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Going for Gold: Lessons Learned from Being First to Market

Much like training for the Olympics, executing a first mover strategy isn’t for the faint of heart

During the 2022 Winter Olympics, many media buyers and sellers in Australia will gain their most accurate measurement of audience viewership ever before—thanks in part to the innovations of a Volaris-owned software company named Broadcast M.A.P.
 
That’s because the company was first among its competitors to introduce a powerful new tool that provides customers with an edge. Their new product gives clients the most complete picture possible of how many people are viewing the Olympics and other broadcast events including across connected TVs, computers, smartphones, and tablets, in addition to traditional TV.
 
Since initially being first to market in mid-2021, the company has retained first-mover status and gained an advantage over competitors. But a first-to-market strategy isn’t for the faint of heart. Broadcast M.A.P.’s journey took careful planning and managed risk-taking over several years, all with the support of its parent company. The company shares lessons learned with Acquired Knowledge magazine.
 

1. How a first mover can identify a gap in the market

Broadcast M.A.P.’s story sheds light on how to identify market opportunities for other companies. In the Australian market, audience measurement tools have traditionally been strong at measuring viewership across TV and radio platforms (or linear broadcast, in industry terms). But as people have shifted to video-on-demand and streaming technologies, the Australian market lagged in introducing modern tools and standards to measure online views.
 
Between 2016 and 2018, broadcasters started to see a decline in viewership in existing TV data. But savvy observers in the industry knew those numbers weren’t complete, since they did not include other viewing platforms such as mobile phones or tablets.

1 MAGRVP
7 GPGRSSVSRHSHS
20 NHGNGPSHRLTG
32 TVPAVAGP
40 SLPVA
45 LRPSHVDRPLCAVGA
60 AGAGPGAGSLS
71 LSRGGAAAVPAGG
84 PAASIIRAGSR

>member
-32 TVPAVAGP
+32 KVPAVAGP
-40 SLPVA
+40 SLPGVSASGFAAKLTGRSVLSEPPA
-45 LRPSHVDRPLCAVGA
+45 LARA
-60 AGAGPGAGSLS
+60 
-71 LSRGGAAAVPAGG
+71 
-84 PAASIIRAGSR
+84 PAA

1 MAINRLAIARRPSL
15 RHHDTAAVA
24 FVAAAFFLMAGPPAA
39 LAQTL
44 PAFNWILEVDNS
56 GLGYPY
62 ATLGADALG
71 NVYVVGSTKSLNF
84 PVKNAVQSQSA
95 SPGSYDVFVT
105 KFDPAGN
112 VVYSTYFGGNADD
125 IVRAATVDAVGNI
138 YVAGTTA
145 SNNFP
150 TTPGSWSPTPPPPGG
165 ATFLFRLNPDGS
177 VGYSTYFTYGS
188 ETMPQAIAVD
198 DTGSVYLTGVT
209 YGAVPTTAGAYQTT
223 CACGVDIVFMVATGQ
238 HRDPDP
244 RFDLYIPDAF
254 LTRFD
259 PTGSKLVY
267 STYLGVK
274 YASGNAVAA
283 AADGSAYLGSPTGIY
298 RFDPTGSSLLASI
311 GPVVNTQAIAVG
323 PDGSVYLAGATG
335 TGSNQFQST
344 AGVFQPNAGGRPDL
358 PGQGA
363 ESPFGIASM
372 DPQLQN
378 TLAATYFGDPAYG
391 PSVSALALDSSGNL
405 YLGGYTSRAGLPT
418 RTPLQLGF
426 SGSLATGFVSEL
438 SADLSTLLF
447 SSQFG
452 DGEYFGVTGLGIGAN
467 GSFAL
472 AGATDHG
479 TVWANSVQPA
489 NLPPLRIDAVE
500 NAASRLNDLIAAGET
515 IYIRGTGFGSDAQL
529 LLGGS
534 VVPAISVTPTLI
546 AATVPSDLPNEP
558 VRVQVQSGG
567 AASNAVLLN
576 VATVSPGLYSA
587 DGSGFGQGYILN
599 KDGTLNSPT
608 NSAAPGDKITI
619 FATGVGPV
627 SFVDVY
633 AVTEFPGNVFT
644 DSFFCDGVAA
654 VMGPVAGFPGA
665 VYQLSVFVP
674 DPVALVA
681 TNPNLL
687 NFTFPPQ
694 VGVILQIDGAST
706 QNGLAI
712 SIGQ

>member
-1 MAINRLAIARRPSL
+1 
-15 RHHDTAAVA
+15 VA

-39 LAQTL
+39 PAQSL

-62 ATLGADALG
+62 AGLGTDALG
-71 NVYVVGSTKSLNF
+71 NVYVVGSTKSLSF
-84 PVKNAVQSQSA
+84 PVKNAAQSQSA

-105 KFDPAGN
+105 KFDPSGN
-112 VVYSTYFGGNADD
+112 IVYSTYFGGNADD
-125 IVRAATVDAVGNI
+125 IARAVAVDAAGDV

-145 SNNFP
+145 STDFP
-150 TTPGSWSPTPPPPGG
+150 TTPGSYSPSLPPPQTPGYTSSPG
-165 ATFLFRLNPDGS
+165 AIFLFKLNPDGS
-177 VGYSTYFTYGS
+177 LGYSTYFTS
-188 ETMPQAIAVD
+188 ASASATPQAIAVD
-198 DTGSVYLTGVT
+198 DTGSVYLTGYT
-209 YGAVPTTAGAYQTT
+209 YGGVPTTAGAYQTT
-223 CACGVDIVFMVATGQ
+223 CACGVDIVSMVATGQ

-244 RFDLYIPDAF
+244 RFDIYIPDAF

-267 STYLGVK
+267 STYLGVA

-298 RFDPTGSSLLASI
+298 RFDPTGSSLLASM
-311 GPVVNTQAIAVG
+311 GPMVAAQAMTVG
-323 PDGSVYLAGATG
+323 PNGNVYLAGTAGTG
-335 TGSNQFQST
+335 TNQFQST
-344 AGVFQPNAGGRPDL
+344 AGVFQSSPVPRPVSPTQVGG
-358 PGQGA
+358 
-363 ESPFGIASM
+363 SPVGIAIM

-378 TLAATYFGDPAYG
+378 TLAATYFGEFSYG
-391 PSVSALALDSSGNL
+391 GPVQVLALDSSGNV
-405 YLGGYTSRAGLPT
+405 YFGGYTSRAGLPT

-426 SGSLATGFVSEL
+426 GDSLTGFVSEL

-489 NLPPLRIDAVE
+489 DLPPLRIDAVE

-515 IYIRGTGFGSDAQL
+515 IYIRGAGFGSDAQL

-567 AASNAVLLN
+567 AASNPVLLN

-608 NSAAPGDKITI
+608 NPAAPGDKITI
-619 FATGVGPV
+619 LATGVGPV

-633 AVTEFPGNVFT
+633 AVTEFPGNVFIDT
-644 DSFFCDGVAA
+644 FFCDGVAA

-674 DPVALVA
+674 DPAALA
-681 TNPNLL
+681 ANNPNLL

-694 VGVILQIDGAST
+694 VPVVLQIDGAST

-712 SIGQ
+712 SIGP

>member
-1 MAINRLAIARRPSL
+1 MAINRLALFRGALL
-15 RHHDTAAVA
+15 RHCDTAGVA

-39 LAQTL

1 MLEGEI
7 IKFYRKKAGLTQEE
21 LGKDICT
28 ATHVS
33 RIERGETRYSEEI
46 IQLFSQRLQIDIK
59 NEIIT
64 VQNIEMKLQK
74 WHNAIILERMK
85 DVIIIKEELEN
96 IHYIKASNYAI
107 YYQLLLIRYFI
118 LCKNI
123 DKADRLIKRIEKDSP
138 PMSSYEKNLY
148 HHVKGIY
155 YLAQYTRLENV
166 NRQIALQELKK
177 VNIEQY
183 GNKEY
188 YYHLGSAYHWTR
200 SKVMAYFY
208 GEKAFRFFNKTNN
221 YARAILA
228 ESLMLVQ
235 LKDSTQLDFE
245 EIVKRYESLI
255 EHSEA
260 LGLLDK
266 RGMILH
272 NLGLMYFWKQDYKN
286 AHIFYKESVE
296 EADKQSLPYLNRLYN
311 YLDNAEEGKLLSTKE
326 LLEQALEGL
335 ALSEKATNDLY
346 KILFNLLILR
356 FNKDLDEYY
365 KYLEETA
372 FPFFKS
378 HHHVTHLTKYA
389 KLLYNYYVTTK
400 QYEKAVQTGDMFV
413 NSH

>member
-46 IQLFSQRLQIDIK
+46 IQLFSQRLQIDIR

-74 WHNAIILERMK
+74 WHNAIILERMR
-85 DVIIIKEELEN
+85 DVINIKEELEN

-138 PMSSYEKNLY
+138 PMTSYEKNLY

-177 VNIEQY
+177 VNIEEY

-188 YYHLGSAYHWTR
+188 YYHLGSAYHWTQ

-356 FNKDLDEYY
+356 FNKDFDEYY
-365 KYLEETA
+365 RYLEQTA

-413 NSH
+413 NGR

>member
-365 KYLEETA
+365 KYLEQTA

“For a long time, there was no measurement standard for capturing digital audiences.”
 
-Leanne Peruch, Head of Business Development, Broadcast M.A.P.
Broadcast M.A.P. had been aware of this issue for some time. The team took notice of new developments in 2018 when industry groups began to create more format-inclusive standards for measuring viewership. Broadcasters expanded their data to include streaming views, while a new broadcast measurement standard was introduced called Virtual Australia (or VOZ). 
 
Broadcast M.A.P. saw an opportunity to expand its offering and get a step ahead of competitors. The business was already working out a new solution for the market when it decided to join Volaris in 2020. The timing worked well, as the team was seeking out support for its new initiative.
 

2. Is it worth gaining first mover advantage? Weighing risk vs. opportunity

In the beginning, Broadcast M.A.P. was uncertain about whether to be an early adopter of the new broadcast measurement standard. Within the industry, the pessimism and negative talk about the new standard were enough for them to be careful about the risks of a potential commitment.
“We had to decide either to be the first movers, or wait and see what happened in the market and risk falling behind.”
 
-William Graf, General Manager of Broadcast M.A.P.
The team’s early hesitance reveals an uncomfortable truth about innovation at many technology companies: there are real risks to being a first mover. If a business doesn’t have a strong financial foundation, it could find itself under-resourced if it must weather any uncertainty that could come with introducing a new product.